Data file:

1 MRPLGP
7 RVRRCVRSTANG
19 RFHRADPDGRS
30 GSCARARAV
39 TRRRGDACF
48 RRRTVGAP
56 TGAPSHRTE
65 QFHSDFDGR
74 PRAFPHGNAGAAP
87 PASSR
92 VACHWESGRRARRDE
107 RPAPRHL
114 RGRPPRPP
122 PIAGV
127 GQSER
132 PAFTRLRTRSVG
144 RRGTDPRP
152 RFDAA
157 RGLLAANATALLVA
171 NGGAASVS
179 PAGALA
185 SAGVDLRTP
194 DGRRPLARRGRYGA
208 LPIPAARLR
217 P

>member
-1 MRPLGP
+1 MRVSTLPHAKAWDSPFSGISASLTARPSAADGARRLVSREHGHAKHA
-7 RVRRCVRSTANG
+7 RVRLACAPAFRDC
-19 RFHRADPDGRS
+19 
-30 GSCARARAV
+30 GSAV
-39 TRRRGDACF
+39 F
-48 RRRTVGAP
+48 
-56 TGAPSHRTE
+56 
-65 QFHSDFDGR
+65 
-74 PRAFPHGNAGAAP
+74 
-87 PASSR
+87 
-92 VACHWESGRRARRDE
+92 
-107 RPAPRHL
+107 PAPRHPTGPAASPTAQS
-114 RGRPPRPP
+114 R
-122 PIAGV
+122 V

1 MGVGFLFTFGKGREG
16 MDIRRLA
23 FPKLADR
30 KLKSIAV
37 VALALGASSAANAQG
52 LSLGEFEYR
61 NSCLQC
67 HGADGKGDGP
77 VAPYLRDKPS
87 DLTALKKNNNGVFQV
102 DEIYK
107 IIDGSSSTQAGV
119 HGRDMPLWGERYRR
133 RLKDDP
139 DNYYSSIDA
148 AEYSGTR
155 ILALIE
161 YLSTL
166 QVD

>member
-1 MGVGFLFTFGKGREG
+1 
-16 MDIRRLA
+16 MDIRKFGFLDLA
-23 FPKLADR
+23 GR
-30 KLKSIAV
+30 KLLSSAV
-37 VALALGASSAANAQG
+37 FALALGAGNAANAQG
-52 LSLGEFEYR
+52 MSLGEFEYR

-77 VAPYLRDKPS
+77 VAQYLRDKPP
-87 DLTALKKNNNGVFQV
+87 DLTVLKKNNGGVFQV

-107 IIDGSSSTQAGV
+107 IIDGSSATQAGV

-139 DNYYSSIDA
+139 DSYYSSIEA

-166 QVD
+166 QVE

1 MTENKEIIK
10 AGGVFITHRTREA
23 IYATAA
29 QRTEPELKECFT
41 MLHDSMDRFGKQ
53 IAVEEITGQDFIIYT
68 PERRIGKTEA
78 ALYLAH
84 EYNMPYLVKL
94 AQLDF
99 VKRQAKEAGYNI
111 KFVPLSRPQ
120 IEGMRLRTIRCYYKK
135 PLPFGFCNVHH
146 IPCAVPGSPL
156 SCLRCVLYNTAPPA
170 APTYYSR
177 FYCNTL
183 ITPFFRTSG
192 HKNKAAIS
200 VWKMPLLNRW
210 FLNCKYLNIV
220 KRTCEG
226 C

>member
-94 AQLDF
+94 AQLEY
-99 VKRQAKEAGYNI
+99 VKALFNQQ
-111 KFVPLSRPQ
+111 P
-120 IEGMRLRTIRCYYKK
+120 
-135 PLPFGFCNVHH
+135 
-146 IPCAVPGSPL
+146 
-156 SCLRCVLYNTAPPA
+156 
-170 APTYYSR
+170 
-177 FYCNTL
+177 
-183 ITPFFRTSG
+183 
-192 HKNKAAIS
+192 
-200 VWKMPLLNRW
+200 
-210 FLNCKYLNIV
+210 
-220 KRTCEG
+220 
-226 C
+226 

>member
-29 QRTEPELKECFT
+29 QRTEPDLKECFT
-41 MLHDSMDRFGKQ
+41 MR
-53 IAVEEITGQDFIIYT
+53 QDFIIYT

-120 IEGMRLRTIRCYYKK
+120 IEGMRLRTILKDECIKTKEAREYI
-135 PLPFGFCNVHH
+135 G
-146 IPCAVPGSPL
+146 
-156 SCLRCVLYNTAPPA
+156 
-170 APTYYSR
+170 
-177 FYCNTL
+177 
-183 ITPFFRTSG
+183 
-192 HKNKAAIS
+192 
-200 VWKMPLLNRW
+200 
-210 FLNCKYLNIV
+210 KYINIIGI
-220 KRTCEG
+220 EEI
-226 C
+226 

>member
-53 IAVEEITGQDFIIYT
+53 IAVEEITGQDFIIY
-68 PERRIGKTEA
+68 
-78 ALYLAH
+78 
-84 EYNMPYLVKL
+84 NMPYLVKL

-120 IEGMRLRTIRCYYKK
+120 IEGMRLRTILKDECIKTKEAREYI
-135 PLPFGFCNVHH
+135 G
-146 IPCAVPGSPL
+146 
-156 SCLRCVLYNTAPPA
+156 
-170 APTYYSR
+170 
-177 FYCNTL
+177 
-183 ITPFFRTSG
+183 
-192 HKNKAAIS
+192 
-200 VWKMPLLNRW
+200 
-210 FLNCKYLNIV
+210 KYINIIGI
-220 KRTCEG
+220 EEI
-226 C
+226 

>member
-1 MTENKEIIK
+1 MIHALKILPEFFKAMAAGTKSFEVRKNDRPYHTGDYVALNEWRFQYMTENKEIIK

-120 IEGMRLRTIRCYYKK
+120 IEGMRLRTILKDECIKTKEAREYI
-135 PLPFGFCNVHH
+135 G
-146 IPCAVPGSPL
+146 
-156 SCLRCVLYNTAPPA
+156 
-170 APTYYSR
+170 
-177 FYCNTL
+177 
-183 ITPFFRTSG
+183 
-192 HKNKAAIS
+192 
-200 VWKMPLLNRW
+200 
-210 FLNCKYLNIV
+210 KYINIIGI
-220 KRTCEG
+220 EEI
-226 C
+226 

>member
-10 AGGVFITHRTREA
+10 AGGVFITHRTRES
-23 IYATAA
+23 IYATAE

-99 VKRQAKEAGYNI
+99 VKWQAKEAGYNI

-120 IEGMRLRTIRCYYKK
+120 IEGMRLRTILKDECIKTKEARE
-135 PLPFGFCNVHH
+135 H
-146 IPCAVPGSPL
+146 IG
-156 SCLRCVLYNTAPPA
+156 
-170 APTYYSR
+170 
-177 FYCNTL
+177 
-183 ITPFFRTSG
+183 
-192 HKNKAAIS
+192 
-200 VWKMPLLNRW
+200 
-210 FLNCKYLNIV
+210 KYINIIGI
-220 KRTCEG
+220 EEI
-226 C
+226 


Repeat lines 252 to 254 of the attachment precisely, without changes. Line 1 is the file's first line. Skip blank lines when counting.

-135 PLPFGFCNVHH
+135 H
-146 IPCAVPGSPL